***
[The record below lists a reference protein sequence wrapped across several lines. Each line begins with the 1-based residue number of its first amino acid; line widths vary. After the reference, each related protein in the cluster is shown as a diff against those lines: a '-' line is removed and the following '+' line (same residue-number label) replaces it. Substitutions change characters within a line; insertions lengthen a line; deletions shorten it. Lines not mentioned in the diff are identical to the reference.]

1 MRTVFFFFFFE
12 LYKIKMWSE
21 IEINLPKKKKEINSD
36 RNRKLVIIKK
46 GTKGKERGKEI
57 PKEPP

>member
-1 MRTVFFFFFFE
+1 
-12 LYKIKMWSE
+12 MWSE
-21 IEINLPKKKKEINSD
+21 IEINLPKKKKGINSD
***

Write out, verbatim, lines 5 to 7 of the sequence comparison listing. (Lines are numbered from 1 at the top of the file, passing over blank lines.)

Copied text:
36 RNRKLVIIKK
46 GTKGKERGKEI
57 PKEPP